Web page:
“I have had the pleasure of introducing many friends to this event, and without exception they have been fascinated with the amazing spectacle that is The Edwardian Ball.” – Gina White – examiner.com
“It’s that time of year again dreary dearies: time to break out your top hat & tails, your bustle & bodice, your pocket watch and petticoat, and of course dancing shoes of all varieties. It’s time once again for the Edwardian Ball! - Mary Danzer – examiner.com
“The Edwardian Ball could be the best Halloween party of the year, that just happens to occur in January. In a top hat tip to technology, screens behind the bars exposed their best #EdwardianBall Instagram pics of the night, and its revelers. I spied an Admiral’s epaulettes brushing the shoulders of a confederate soldier, a DJ flapper’s pearls caught spinning around her mixing records. On the third floor we played detectives for Vivien Blackwell’s Murder Mystery… As for the actual retelling of “The Curious Sofa” by Rosin Coven and Vau De Vire Society, well, it was a raucous one. It fell, with grace, within the afterthoughts of every uncensored ballet.” - Sean Taylor – TheatreStorm
“There couldn’t be a better venue, or city for that matter, to host The 14th Annual Edwardian Ball. A two-day extravaganza of interactive games, musical performances, and mystical experiences only imagined by one’s creativity, The Edwardian Ball and Edwardian World’s Faire isn’t your typical nightlife party or show. Dwelling in 19th century architecture and neoclassic/beaux art styled décor lies a wonderland of Edward Gorey’s goth and steampunk creatures dancing to haunting yet enchanting music.” - Chris W. Hong – Davis Dirt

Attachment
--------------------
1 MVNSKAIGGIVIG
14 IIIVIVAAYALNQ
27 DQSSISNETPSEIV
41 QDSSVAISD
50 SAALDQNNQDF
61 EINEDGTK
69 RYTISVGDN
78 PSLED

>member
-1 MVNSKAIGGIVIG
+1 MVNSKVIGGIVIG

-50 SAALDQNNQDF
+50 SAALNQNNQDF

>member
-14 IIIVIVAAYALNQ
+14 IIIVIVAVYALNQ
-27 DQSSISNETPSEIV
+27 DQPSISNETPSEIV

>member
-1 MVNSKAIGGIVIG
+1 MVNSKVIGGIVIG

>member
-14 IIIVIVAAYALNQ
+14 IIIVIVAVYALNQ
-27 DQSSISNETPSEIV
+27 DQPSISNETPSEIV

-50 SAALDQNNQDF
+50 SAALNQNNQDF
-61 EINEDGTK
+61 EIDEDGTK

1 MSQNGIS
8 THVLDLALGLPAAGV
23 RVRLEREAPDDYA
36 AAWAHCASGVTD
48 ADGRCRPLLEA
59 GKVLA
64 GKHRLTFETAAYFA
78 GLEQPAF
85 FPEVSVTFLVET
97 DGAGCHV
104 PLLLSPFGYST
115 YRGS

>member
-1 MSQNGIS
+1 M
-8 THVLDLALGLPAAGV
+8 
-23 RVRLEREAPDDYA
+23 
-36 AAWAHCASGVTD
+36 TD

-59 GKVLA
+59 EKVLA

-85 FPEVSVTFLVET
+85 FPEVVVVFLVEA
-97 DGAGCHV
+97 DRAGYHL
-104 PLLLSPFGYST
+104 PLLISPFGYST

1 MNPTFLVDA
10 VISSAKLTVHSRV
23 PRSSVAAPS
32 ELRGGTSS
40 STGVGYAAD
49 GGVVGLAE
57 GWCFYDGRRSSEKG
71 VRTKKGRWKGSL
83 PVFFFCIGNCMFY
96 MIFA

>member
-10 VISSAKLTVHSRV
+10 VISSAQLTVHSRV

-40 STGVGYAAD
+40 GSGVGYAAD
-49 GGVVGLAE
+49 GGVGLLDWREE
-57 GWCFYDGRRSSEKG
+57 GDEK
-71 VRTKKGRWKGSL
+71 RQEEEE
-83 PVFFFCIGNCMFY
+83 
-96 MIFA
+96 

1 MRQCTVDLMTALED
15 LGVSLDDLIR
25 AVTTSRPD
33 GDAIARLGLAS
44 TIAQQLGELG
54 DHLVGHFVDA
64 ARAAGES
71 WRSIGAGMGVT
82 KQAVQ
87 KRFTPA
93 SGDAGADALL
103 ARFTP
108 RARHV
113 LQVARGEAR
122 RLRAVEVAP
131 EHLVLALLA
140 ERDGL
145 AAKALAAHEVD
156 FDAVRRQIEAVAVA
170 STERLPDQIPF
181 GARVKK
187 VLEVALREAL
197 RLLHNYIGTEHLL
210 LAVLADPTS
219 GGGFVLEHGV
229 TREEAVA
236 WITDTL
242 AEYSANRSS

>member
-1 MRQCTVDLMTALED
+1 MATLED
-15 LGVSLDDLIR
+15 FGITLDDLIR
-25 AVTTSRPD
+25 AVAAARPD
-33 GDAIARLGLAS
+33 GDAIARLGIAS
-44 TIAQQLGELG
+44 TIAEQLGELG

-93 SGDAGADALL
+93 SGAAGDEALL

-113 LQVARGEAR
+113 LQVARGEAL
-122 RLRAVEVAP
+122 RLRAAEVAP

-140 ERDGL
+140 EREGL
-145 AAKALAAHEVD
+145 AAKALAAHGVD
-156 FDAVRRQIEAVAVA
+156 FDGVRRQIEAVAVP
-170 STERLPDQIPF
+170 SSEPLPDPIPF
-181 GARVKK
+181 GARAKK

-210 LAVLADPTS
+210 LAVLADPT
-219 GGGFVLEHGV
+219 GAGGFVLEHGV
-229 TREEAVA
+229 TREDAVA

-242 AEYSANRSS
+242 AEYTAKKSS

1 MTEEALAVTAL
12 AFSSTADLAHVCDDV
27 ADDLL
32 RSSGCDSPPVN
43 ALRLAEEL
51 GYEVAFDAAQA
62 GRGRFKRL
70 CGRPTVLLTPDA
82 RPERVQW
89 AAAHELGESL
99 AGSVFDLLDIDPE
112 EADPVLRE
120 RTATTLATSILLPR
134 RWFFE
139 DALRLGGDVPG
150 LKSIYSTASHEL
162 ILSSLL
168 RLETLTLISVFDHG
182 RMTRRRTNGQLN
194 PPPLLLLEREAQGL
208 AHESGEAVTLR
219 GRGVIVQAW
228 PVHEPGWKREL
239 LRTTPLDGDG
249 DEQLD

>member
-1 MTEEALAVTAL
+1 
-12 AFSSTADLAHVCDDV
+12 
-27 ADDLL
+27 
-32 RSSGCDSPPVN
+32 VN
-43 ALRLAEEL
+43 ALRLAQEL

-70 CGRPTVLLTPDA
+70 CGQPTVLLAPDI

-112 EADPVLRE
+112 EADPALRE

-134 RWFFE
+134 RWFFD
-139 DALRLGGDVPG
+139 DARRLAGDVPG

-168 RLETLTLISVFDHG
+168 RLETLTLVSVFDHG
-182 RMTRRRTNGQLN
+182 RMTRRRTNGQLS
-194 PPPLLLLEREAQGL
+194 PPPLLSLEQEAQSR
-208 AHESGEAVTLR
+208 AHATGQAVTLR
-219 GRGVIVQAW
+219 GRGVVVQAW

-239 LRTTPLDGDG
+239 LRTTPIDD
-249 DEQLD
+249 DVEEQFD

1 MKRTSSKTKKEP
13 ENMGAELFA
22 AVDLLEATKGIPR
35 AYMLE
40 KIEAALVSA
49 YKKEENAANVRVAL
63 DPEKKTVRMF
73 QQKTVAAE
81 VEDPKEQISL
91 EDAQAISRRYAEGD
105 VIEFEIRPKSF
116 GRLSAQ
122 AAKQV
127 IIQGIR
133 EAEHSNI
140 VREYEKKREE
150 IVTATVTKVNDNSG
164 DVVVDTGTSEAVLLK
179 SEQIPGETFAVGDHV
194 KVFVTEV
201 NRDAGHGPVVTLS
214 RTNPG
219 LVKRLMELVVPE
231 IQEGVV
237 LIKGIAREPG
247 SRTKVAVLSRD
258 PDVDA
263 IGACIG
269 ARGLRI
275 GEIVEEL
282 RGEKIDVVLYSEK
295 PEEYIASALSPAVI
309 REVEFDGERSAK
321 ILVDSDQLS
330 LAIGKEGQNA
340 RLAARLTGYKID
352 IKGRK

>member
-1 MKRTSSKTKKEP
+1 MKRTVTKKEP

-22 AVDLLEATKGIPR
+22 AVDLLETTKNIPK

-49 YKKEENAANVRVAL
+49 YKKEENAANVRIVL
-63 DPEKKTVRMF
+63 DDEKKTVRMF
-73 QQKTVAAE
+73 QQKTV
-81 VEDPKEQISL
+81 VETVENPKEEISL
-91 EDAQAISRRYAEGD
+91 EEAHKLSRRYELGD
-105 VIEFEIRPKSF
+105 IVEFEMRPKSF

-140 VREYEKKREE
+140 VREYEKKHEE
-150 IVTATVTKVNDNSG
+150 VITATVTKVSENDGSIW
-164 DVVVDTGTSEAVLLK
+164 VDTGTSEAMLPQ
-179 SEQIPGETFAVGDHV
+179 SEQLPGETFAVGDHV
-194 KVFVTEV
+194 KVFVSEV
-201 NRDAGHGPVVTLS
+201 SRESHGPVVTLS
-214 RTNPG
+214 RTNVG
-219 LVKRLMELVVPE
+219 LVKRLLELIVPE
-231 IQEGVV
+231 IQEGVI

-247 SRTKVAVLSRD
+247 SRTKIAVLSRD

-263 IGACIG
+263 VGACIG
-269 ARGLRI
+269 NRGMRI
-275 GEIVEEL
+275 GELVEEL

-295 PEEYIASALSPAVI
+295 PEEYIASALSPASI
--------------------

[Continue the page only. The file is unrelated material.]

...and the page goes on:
“There are many events that deserve our attention, and that will appeal to the uniqueness in all of us. This is one of them. If you love Halloween or dressing up for the Dickens Christmas Fair, this is your chance to go back into the past and give it your own spin. It’s a place where the character in you can come out, come out wherever (and whatever!) you are. You can attend the event in San Francisco or Los Angeles or both.” - Ron Merk – Indieplex Magazine
“Want to dress up in something out of the ordinary and even a bit extraordinary? Need an out-of-town trip or want to trip into another century or alternative universe. Even if you’re comfy on your couch, you might see you couch differently if you get Edwardian.” - Ian Ono and Jana Monji – examiner.com
“The thing about The Edwardian Ball that stands out the most when the event ends is that there needs to be more nights like this in Los Angeles.” – Sabina Ibarra – Living Out Loud, Los Angeles
“If the excuse to dress up isn’t enough for you — imagine total immersion into another time.” - Jenelle Campbell – The Work Magazine
“Queen Victoria’s son King Edward VII ushered in a new century during his brief yet historic reign as the first British monarch of the House of Windsor from 1901-1910. Since then, “Edwardian” has come to define the art, fashion and intellectual life characteristic of the era, so it’s only natural that the Edwardian Ball would be a celebration of the Edwardian Era, too. Yet the annual spectacle in Los Angeles and San Francisco is a lavish promenade that actually honors another Edward: American illustrator Edward Gorey.” - Tanja M. Laden – Huffington Post